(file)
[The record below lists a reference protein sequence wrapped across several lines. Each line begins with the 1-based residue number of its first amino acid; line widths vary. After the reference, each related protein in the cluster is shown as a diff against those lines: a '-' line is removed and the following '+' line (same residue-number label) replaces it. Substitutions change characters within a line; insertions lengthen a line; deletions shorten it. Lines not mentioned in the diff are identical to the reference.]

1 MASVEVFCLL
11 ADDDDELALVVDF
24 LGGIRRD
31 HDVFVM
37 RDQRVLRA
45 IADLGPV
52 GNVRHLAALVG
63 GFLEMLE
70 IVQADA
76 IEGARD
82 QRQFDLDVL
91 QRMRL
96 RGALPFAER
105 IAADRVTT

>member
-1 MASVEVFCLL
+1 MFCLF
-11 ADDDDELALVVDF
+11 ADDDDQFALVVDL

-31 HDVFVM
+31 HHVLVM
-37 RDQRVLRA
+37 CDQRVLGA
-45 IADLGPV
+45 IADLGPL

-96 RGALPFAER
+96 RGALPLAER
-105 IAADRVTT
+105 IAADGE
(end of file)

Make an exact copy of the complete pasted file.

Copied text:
[The record below lists a reference protein sequence wrapped across several lines. Each line begins with the 1-based residue number of its first amino acid; line widths vary. After the reference, each related protein in the cluster is shown as a diff against those lines: a '-' line is removed and the following '+' line (same residue-number label) replaces it. Substitutions change characters within a line; insertions lengthen a line; deletions shorten it. Lines not mentioned in the diff are identical to the reference.]

1 MASVEVFCLL
11 ADDDDELALVVDF
24 LGGIRRD
31 HDVFVM
37 RDQRVLRA
45 IADLGPV
52 GNVRHLAALVG
63 GFLEMLE
70 IVQADA
76 IEGARD
82 QRQFDLDVL
91 QRMRL
96 RGALPFAER
105 IAADRVTT

>member
-1 MASVEVFCLL
+1 MFCLF
-11 ADDDDELALVVDF
+11 ADDDDQFALVVDL

-31 HDVFVM
+31 HHVLVM
-37 RDQRVLRA
+37 CDQRVLGA
-45 IADLGPV
+45 IADLGPL

-96 RGALPFAER
+96 RGALPLAER
-105 IAADRVTT
+105 IAADGE